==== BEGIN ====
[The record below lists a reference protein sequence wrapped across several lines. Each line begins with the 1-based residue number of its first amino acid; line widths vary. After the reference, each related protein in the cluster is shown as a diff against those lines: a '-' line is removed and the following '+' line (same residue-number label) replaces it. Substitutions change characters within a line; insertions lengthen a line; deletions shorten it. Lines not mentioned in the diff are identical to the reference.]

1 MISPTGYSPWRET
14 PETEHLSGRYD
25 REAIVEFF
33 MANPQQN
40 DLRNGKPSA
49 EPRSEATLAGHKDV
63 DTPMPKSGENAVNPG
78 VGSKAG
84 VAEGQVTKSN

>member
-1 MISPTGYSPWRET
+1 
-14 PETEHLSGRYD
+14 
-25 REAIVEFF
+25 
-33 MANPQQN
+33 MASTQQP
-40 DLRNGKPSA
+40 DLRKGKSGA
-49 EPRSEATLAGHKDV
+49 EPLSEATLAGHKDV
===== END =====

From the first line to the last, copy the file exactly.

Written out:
[The record below lists a reference protein sequence wrapped across several lines. Each line begins with the 1-based residue number of its first amino acid; line widths vary. After the reference, each related protein in the cluster is shown as a diff against those lines: a '-' line is removed and the following '+' line (same residue-number label) replaces it. Substitutions change characters within a line; insertions lengthen a line; deletions shorten it. Lines not mentioned in the diff are identical to the reference.]

1 MISPTGYSPWRET
14 PETEHLSGRYD
25 REAIVEFF
33 MANPQQN
40 DLRNGKPSA
49 EPRSEATLAGHKDV
63 DTPMPKSGENAVNPG
78 VGSKAG
84 VAEGQVTKSN

>member
-1 MISPTGYSPWRET
+1 
-14 PETEHLSGRYD
+14 
-25 REAIVEFF
+25 
-33 MANPQQN
+33 MASTQQP
-40 DLRNGKPSA
+40 DLRKGKSGA
-49 EPRSEATLAGHKDV
+49 EPLSEATLAGHKDV